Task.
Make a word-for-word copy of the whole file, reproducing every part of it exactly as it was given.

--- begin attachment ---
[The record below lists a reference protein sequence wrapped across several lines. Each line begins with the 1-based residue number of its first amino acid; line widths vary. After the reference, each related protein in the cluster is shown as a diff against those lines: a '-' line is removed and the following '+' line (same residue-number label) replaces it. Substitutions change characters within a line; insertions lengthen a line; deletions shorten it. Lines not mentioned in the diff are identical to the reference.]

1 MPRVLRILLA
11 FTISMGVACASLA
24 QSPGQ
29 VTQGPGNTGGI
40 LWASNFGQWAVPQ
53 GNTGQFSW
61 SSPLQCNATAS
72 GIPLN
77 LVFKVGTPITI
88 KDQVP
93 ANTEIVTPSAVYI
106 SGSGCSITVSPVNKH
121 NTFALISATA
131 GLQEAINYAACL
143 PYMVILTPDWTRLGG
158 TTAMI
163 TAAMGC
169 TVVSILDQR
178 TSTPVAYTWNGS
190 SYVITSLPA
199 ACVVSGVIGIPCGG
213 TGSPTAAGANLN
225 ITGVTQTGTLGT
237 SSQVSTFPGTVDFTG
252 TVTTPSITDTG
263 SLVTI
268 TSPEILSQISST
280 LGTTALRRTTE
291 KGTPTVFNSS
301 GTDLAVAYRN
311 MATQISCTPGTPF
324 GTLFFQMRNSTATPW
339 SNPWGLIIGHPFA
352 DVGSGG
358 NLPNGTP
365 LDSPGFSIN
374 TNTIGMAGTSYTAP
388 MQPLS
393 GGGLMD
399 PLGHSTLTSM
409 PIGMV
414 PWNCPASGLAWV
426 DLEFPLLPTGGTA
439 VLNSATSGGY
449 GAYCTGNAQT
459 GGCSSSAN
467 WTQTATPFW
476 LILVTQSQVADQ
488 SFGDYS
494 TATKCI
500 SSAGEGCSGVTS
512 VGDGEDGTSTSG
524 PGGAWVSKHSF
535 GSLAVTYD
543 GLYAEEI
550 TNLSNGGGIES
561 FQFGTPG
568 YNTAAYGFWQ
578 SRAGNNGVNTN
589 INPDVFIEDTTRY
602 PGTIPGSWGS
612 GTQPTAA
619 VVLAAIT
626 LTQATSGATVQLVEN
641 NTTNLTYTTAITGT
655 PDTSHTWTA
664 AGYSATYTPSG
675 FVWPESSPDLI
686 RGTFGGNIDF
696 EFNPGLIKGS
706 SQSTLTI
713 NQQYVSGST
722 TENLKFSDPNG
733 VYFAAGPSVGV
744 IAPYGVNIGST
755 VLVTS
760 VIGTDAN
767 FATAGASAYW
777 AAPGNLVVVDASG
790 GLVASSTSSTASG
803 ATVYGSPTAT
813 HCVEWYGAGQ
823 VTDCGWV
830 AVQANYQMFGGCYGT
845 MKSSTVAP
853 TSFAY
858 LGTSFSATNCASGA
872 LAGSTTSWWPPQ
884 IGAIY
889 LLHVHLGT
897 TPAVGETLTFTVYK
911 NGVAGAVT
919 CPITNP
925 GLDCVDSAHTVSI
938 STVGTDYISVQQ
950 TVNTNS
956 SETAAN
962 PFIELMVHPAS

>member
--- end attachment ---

[The record below lists a reference protein sequence wrapped across several lines. Each line begins with the 1-based residue number of its first amino acid; line widths vary. After the reference, each related protein in the cluster is shown as a diff against those lines: a '-' line is removed and the following '+' line (same residue-number label) replaces it. Substitutions change characters within a line; insertions lengthen a line; deletions shorten it. Lines not mentioned in the diff are identical to the reference.]

1 MPRVLRILLA
11 FTISMGVACASLA
24 QSPGQ
29 VTQGPGNTGGI
40 LWASNFGQWAVPQ
53 GNTGQFSW
61 SSPLQCNATAS
72 GIPLN
77 LVFKVGTPITI
88 KDQVP
93 ANTEIVTPSAVYI
106 SGSGCSITVSPVNKH
121 NTFALISATA
131 GLQEAINYAACL
143 PYMVILTPDWTRLGG
158 TTAMI
163 TAAMGC
169 TVVSILDQR
178 TSTPVAYTWNGS
190 SYVITSLPA
199 ACVVSGVIGIPCGG
213 TGSPTAAGANLN
225 ITGVTQTGTLGT
237 SSQVSTFPGTVDFTG
252 TVTTPSITDTG
263 SLVTI
268 TSPEILSQISST
280 LGTTALRRTTE
291 KGTPTVFNSS
301 GTDLAVAYRN
311 MATQISCTPGTPF
324 GTLFFQMRNSTATPW
339 SNPWGLIIGHPFA
352 DVGSGG
358 NLPNGTP
365 LDSPGFSIN
374 TNTIGMAGTSYTAP
388 MQPLS
393 GGGLMD
399 PLGHSTLTSM
409 PIGMV
414 PWNCPASGLAWV
426 DLEFPLLPTGGTA
439 VLNSATSGGY
449 GAYCTGNAQT
459 GGCSSSAN
467 WTQTATPFW
476 LILVTQSQVADQ
488 SFGDYS
494 TATKCI
500 SSAGEGCSGVTS
512 VGDGEDGTSTSG
524 PGGAWVSKHSF
535 GSLAVTYD
543 GLYAEEI
550 TNLSNGGGIES
561 FQFGTPG
568 YNTAAYGFWQ
578 SRAGNNGVNTN
589 INPDVFIEDTTRY
602 PGTIPGSWGS
612 GTQPTAA
619 VVLAAIT
626 LTQATSGATVQLVEN
641 NTTNLTYTTAITGT
655 PDTSHTWTA
664 AGYSATYTPSG
675 FVWPESSPDLI
686 RGTFGGNIDF
696 EFNPGLIKGS
706 SQSTLTI
713 NQQYVSGST
722 TENLKFSDPNG
733 VYFAAGPSVGV
744 IAPYGVNIGST
755 VLVTS
760 VIGTDAN
767 FATAGASAYW
777 AAPGNLVVVDASG
790 GLVASSTSSTASG
803 ATVYGSPTAT
813 HCVEWYGAGQ
823 VTDCGWV
830 AVQANYQMFGGCYGT
845 MKSSTVAP
853 TSFAY
858 LGTSFSATNCASGA
872 LAGSTTSWWPPQ
884 IGAIY
889 LLHVHLGT
897 TPAVGETLTFTVYK
911 NGVAGAVT
919 CPITNP
925 GLDCVDSAHTVSI
938 STVGTDYISVQQ
950 TVNTNS
956 SETAAN
962 PFIELMVHPAS

>member